Claims against a law firm and an accounting firm over a $10 million investment loss are subject to New Jersey’s statute requiring affidavits of merit in professional liability cases, a federal appeals court has held.
The lack of affidavit meant affirmance of dismissal of a suit against Lindabury McCormick Estabrook & Cooper in Westfield, and WithumSmith+Brown, an accounting firm with offices in New Jersey and five other states.
In Nuveen Municipal Trust v. WithumSmith+Brown, the U.S. Court of Appeals for the Third Circuit disagreed with the plaintiff’s position that the Affidavit of Merit Statute—which covers actions for “damages for personal injuries, wrongful death or property damage”— did not apply to the compensatory damages and related costs sought.
The court cited a series of New Jersey cases holding that negligence or malpractice claims for unspecified damages do trigger the statute. It also rejected Nuveen Municipal Trust’s argument that the law did not encompass intentional torts such as its fraud and aiding and abetting claims against Withum.
“The problem for Nuveen is that in New Jersey an action need not be styled as one for malpractice or negligence for the [Affidavit of Merit Statute] to apply,” Circuit Judges Thomas Ambro, Thomas Vanaskie and Ruggero Aldisert held in Wednesday’s precedential opinion.
Looking beyond the label to the fact that those claims “require proof that Withum deviated from professional standards of care,” those claims too fell within the statute, the panel found.
Nuveen, a business trust and municipal bond fund based in Chicago, bought a $10 million bond anticipation note from Bayonne Medical Center in October 2006—effectively loaning it $10 million —about six months before the hospital filed for bankruptcy.
In making the investment, Nuveen claimed it relied on an opinion letter from the hospital’s counsel, Lindabury McCormick, and an audit report from the hospital’s accountant, Withum.
Lindabury’s letter said there was no pending “action, suit, proceeding, inquiry or investigation at law or in equity or by any judicial or administrative court agency body or other entity” against Bayonne that could affect its ability to repay the debt.
Nuveen claimed that the opinion was false and misleading because just a few weeks earlier, Bayonne had learned it had to repay almost $3.5 million to Medicare and that it would not have purchased the note if Lindabury had mentioned the Medicare issue.
Withum’s audit report showed the hospital solvent and capable of repaying the $10 million.
The complaint asserted malpractice and negligent misrepresentation by Lindabury and fraud, aiding and abetting fraud and negligent misrepresentation by Withum. It asked for $9.5 million in damages, less any amounts recovered in the bankruptcy, plus attorney fees incurred in the bankruptcy.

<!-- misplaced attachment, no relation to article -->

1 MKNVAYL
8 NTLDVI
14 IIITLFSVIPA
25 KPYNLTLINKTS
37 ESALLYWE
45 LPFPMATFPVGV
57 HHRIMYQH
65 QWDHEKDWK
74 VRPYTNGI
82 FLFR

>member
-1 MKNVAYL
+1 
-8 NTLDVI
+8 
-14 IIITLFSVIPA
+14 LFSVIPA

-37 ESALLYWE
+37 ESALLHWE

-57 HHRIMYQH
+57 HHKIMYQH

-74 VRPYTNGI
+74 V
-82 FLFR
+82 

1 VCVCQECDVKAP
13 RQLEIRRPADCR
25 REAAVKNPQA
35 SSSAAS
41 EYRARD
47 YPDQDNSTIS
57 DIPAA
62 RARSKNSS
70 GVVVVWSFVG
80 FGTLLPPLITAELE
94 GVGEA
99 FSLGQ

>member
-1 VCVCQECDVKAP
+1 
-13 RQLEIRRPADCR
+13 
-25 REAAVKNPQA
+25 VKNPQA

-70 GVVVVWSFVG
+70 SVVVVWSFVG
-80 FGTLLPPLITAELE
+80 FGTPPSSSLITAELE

U.S. District Judge Garrett Brown Jr. in Trenton granted summary judgment for the defendants in October 2009 because Nuveen failed to file an affidavit of merit as to either of them.
There were two prior appeals. The first related to subject matter jurisdiction, which was found to exist based on the relationship to the bankruptcy case.
On the second, decided in August 2012, Nuveen unsuccessfully argued that two reminders of the affidavit requirement provided by New Jersey courts are substantive and thus, their absence precluded dismissal. One is a reference in the Civil Case Information Sheet. The other is the conference required by Ferreira v. Rancocas Orthopedic Assocs., 178 N.J. 144 (2003), to address sufficiencies and/or deficiencies in a plaintiff’s affidavit of merit.
In Wednesday’s ruling, the panel spurned that view, saying “plaintiffs (and their attorneys) are required to know the law.” It also noted that the firms representing Nuveen—New York’s Solomon Blum Heymann & Stich and Denver’s Davis & Ceriani—were not from New Jersey. “This underscores the need to engage local counsel to avoid state-specific pitfalls,” wrote Ambro.
The judges further found no substantial compliance or extraordinary circumstances that excused compliance with the affidavit requirement.
However, Ambro and Vanaskie were unable to decide whether the statute applied at all to monetary damages and intentional tort claims, so they turned to the New Jersey Supreme Court for help under Rule 2:12A.
The rule allows the Supreme Court to certify questions of law from the Third Circuit “if the answer may be determinative of an issue in litigation…and there is no controlling appellate decision, constitutional provision, or statute in this state.”
Aldisert, dissenting, said certification was not needed because the law is clear. He pointed out that if the property damages language did not cover this case, it would render the affidavit of merit statute “meaningless” with respect to lawyers and accountants, who rarely cause death or physical injury, and essentially confine the law to medical malpractice matters.
The state Supreme Court denied certification without explanation in an order dated Jan. 11, 2013.
Alexander Bilus, of Dechert in Philadelphia, who represented Nuveen on appeal, said, “My client is still considering its options,” which may include asking for a rehearing by the same panel or by the entire circuit en banc and filing a petition for certiorari.
Lindabury McCormick’s lawyer, Louis Modugno of McElroy, Deutsch, Mulvaney & Carpenter in Morristown, said the court decided correctly and the law clearly applies.
Withum’s attorney, Michael Canning of Giordano Halleran & Ciesla in Middletown, said the ruling furthers the statutory purpose of weeding out frivolous lawsuits. “I thought from day one the statute applied to any kind of professional liability case” because “you’re never going to have property damages, it’s always going to be monetary,” he said.
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